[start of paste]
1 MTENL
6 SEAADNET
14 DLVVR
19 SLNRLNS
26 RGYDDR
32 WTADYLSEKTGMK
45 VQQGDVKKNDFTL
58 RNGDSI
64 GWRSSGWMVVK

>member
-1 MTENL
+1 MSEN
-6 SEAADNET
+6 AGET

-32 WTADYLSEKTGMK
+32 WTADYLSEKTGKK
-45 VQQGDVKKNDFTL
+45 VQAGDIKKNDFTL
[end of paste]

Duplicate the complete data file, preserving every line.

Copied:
1 MTENL
6 SEAADNET
14 DLVVR
19 SLNRLNS
26 RGYDDR
32 WTADYLSEKTGMK
45 VQQGDVKKNDFTL
58 RNGDSI
64 GWRSSGWMVVK

>member
-1 MTENL
+1 MSEN
-6 SEAADNET
+6 AGET

-32 WTADYLSEKTGMK
+32 WTADYLSEKTGKK
-45 VQQGDVKKNDFTL
+45 VQAGDIKKNDFTL